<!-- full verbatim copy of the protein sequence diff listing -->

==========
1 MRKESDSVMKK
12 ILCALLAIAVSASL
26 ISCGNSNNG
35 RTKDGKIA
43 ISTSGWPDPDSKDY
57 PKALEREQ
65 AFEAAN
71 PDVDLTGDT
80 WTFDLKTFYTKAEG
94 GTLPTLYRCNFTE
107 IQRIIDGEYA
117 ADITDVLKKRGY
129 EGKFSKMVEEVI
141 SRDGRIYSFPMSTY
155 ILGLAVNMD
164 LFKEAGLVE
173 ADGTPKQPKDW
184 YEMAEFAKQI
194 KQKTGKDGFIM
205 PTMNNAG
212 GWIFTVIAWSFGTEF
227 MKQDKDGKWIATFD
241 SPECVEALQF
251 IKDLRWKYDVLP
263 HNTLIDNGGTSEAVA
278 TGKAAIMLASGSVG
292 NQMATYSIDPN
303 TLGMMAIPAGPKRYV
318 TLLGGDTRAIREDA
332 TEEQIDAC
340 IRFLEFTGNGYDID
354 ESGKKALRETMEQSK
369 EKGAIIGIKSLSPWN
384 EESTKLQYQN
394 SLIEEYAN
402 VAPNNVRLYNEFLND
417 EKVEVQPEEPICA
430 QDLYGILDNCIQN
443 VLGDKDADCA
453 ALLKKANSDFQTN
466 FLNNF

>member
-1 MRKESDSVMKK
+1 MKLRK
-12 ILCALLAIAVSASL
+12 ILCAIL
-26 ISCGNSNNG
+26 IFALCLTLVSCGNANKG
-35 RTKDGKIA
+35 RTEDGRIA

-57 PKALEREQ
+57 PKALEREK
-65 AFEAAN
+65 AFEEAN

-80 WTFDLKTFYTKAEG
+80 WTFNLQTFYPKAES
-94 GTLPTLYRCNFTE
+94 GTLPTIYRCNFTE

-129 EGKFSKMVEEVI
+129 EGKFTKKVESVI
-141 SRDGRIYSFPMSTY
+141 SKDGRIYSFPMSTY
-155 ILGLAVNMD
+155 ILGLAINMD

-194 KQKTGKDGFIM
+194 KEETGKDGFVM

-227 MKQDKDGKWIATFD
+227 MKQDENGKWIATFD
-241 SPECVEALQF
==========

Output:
1 MRKESDSVMKK
12 ILCALLAIAVSASL
26 ISCGNSNNG
35 RTKDGKIA
43 ISTSGWPDPDSKDY
57 PKALEREQ
65 AFEAAN
71 PDVDLTGDT
80 WTFDLKTFYTKAEG
94 GTLPTLYRCNFTE
107 IQRIIDGEYA
117 ADITDVLKKRGY
129 EGKFSKMVEEVI
141 SRDGRIYSFPMSTY
155 ILGLAVNMD
164 LFKEAGLVE
173 ADGTPKQPKDW
184 YEMAEFAKQI
194 KQKTGKDGFIM
205 PTMNNAG
212 GWIFTVIAWSFGTEF
227 MKQDKDGKWIATFD
241 SPECVEALQF
251 IKDLRWKYDVLP
263 HNTLIDNGGTSEAVA
278 TGKAAIMLASGSVG
292 NQMATYSIDPN
303 TLGMMAIPAGPKRYV
318 TLLGGDTRAIREDA
332 TEEQIDAC
340 IRFLEFTGNGYDID
354 ESGKKALRETMEQSK
369 EKGAIIGIKSLSPWN
384 EESTKLQYQN
394 SLIEEYAN
402 VAPNNVRLYNEFLND
417 EKVEVQPEEPICA
430 QDLYGILDNCIQN
443 VLGDKDADCA
453 ALLKKANSDFQTN
466 FLNNF

>member
-1 MRKESDSVMKK
+1 MKLRK
-12 ILCALLAIAVSASL
+12 ILCAIL
-26 ISCGNSNNG
+26 IFALCLTLVSCGNANKG
-35 RTKDGKIA
+35 RTEDGRIA

-57 PKALEREQ
+57 PKALEREK
-65 AFEAAN
+65 AFEEAN

-80 WTFDLKTFYTKAEG
+80 WTFNLQTFYPKAES
-94 GTLPTLYRCNFTE
+94 GTLPTIYRCNFTE

-129 EGKFSKMVEEVI
+129 EGKFTKKVESVI
-141 SRDGRIYSFPMSTY
+141 SKDGRIYSFPMSTY
-155 ILGLAVNMD
+155 ILGLAINMD

-194 KQKTGKDGFIM
+194 KEETGKDGFVM

-227 MKQDKDGKWIATFD
+227 MKQDENGKWIATFD
-241 SPECVEALQF